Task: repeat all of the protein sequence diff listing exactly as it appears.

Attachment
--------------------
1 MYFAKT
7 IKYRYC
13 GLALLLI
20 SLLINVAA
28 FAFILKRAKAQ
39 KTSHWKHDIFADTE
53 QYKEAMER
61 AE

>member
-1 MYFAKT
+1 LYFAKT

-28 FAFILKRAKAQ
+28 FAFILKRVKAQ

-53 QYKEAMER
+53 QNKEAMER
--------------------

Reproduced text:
1 MYFAKT
7 IKYRYC
13 GLALLLI
20 SLLINVAA
28 FAFILKRAKAQ
39 KTSHWKHDIFADTE
53 QYKEAMER
61 AE

>member
-1 MYFAKT
+1 LYFAKT

-28 FAFILKRAKAQ
+28 FAFILKRVKAQ

-53 QYKEAMER
+53 QNKEAMER